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Ranolazine Extended-release Tablets (Ranexa®)
By William T. Elliott, MD, FACP, and James Chan, PharmD, PhD. Dr. Elliott is Chair, Formulary Committee, Northern California Kaiser Permanente; and Assistant Clinical Professor of Medicine, University of California, San Francisco. Dr. Chan is Pharmacy Quality and Outcomes Manager, Kaiser Permanente, Oakland, CA. Drs. Elliott and Chan report no financial relationship to this field of study.
Ranolazine has gained expanded approval from the FDA for the treatment of chronic angina. The drug was initially approved in 2006 for the treatment of chronic angina in patients who have not achieved an adequate response with other anti-angina drugs and in combination with amlodipine, beta-blockers, or nitrates. The new approval was based on ranolazine establishing safety in a large trial in patients with acute coronary syndrome.1,2
Ranolazine is indicated for the treatment of chronic angina.3
The recommended dose is 500 mg twice daily and may increase to 1000 mg twice daily based on clinical symptoms. The tablets should be taken whole and may be taken without regard to meals.3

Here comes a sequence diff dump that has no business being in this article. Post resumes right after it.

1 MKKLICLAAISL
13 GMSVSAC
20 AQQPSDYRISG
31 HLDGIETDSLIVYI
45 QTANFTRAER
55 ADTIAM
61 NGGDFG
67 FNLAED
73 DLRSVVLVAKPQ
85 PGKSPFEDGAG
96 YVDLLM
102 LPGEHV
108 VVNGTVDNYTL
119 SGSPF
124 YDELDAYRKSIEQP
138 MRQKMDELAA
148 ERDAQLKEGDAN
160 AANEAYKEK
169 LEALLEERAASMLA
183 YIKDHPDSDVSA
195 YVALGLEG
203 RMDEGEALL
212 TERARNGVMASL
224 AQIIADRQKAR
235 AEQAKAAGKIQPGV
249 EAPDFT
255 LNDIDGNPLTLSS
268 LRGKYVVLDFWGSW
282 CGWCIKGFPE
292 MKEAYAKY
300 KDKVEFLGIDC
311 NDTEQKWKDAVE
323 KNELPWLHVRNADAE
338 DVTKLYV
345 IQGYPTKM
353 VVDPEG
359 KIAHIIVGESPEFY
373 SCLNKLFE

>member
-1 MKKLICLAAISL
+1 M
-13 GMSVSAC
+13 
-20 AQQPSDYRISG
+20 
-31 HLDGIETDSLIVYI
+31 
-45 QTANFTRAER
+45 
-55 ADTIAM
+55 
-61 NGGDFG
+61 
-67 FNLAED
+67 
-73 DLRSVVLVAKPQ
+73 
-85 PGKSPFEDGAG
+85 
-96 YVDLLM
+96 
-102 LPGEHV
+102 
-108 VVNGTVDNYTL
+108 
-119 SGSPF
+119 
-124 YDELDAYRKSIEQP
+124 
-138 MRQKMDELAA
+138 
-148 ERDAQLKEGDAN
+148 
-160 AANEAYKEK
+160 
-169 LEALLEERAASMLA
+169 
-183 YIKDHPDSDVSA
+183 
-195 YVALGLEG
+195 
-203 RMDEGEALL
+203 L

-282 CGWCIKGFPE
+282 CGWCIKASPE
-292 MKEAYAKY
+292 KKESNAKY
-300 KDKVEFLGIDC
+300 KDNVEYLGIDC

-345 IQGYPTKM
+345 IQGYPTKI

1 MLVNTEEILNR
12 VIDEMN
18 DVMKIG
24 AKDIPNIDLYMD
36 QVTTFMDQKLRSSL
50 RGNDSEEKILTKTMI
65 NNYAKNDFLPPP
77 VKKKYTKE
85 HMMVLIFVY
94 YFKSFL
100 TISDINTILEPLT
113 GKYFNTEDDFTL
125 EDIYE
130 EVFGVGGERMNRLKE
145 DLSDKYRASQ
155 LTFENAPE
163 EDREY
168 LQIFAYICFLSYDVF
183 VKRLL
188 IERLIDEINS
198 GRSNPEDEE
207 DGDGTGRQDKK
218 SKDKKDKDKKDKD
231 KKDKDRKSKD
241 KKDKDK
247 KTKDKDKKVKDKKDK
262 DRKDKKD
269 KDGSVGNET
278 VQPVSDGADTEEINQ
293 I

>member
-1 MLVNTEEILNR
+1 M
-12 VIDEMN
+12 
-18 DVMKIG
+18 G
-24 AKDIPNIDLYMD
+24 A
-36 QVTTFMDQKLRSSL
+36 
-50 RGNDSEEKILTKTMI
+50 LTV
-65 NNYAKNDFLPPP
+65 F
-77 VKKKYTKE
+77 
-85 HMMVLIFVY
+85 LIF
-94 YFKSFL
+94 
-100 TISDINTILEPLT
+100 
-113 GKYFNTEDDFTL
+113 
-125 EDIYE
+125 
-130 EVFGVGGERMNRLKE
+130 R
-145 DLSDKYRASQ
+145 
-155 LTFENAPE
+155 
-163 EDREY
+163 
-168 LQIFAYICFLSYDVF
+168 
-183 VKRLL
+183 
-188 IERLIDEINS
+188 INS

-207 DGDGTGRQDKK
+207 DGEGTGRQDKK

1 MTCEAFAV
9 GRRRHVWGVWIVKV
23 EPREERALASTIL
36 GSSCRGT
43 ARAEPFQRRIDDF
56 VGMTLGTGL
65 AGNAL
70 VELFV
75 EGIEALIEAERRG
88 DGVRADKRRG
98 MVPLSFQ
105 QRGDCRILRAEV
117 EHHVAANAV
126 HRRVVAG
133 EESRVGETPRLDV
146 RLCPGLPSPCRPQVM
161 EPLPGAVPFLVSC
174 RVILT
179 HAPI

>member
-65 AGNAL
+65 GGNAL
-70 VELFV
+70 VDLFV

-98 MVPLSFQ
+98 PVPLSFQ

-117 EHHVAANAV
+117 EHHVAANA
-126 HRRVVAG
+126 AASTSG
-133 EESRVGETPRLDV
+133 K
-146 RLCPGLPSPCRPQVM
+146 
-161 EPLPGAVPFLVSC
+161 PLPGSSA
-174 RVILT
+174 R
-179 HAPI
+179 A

Ranolazine is available as 500 mg and 1000 mg extended-release tablets.
Ranolazine has a different mechanism of action compared to other anti-angina agents (e.g., calcium channel blockers, beta-blockers, nitrates). It exerts its beneficial effect without significant effects on blood pressure, heart rate, or vascular resistance. Ranolazine does not negatively affect lipids or glycemic control and may even improve glycemic control.4
In clinical trials, women benefited less than men in terms of reduction in angina attacks and improved exercise tolerance.3 Ranolazine is contraindicated in patients with significant hepatic and renal impairment. It should not be used in combination with strong CYP3A inhibitors (e.g., ketoconazole, clarithromycin) and CYP3A inducers (e.g., rifampin, phenobarbital). The most common adverse events are dizziness (6.2%), headache (5.5%), constipation (4.5%), and nausea (4.4%). Dizziness and nausea were the adverse events most likely to lead to discontinuation of therapy during clinical trials.3 In a long-term safety and tolerability study (n = 746), termination of study participation due to unacceptable adverse events was 7.1% at 1 year and 9.7% at 2 years.5